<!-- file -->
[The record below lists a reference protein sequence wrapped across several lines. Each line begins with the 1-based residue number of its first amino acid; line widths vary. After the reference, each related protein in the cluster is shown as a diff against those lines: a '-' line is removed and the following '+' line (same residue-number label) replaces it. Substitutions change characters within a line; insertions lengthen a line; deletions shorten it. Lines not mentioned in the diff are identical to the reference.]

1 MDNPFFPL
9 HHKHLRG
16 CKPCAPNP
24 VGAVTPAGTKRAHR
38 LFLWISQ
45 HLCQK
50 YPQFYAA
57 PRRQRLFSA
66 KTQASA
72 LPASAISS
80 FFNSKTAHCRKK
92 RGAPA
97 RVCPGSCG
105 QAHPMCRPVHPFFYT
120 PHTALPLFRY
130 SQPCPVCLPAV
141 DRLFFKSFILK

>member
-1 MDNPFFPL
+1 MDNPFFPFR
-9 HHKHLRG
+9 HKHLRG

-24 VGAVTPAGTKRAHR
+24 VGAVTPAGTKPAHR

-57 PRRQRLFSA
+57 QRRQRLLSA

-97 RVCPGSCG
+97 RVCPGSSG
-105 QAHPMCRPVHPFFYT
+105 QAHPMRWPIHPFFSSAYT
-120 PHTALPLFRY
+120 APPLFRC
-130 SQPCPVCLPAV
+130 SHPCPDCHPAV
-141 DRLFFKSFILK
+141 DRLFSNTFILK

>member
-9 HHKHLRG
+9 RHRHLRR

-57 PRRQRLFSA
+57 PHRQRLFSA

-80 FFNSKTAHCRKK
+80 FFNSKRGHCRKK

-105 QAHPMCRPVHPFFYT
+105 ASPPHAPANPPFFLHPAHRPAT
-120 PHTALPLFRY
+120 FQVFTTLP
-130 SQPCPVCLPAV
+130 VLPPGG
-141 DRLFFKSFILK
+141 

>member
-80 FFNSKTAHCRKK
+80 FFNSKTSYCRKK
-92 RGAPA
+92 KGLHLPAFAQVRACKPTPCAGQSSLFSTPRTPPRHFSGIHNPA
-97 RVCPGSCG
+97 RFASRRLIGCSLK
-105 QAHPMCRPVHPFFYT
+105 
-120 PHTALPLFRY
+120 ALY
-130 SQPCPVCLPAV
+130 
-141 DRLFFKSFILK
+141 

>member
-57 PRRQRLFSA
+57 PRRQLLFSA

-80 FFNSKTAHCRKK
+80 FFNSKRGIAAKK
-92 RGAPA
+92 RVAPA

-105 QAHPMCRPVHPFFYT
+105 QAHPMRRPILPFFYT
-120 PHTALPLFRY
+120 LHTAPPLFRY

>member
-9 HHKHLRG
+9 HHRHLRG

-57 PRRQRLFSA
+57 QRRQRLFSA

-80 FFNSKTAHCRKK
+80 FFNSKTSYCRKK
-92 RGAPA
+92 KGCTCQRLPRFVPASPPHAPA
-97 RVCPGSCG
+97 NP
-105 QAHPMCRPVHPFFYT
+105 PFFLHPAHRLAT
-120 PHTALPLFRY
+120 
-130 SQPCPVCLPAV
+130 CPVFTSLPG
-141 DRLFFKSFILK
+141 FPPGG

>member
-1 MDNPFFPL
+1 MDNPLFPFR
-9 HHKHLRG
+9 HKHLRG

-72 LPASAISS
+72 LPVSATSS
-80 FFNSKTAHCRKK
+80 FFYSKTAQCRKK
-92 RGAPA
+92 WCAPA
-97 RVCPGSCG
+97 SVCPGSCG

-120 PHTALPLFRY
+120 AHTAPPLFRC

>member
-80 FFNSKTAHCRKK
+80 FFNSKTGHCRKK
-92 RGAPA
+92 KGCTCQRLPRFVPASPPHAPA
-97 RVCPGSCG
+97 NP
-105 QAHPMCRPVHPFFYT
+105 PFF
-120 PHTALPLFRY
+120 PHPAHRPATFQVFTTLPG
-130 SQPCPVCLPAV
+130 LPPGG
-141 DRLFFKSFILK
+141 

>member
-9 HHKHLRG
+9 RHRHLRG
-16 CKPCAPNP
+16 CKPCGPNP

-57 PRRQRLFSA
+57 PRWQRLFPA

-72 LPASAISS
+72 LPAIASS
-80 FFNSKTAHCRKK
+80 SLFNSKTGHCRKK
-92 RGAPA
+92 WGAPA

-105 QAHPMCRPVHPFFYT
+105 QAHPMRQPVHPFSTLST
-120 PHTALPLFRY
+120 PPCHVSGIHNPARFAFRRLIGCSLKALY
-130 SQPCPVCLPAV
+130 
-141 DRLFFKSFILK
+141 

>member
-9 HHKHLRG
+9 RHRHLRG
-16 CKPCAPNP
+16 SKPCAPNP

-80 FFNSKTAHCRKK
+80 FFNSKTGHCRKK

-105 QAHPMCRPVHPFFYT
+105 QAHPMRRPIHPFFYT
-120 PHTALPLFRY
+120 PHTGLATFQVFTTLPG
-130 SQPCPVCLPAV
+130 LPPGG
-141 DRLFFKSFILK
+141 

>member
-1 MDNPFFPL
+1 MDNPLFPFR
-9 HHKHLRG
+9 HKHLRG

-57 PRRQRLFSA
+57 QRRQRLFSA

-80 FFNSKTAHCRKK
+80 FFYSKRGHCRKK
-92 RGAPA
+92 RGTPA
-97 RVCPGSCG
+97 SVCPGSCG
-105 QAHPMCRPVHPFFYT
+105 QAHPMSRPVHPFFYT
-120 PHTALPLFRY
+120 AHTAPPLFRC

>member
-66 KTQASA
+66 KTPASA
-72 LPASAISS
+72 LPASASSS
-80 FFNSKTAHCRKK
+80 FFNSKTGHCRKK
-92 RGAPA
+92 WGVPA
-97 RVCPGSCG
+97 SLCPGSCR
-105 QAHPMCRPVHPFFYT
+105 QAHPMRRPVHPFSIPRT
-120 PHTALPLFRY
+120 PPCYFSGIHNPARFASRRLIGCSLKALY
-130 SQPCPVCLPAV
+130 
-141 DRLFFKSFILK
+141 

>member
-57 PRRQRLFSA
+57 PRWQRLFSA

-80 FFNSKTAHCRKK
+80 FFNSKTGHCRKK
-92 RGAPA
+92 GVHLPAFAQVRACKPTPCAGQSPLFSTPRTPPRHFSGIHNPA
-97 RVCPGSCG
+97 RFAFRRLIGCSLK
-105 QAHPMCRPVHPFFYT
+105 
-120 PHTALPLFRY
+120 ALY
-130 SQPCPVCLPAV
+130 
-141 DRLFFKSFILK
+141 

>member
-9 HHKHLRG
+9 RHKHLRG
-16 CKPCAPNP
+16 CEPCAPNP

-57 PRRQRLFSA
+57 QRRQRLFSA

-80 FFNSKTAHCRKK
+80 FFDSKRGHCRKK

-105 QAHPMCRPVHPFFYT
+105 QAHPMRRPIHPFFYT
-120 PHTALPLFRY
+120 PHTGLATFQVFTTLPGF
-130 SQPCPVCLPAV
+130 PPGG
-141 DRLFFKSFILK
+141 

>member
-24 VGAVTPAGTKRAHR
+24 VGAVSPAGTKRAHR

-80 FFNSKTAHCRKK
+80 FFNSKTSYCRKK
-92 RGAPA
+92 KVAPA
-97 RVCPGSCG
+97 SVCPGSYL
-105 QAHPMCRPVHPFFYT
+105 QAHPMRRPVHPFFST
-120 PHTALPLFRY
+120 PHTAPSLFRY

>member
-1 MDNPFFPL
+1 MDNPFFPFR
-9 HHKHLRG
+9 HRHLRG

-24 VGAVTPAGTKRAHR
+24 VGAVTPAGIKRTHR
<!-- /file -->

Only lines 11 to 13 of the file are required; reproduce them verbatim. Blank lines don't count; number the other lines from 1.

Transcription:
72 LPASAISS
80 FFNSKTAHCRKK
92 RGAPA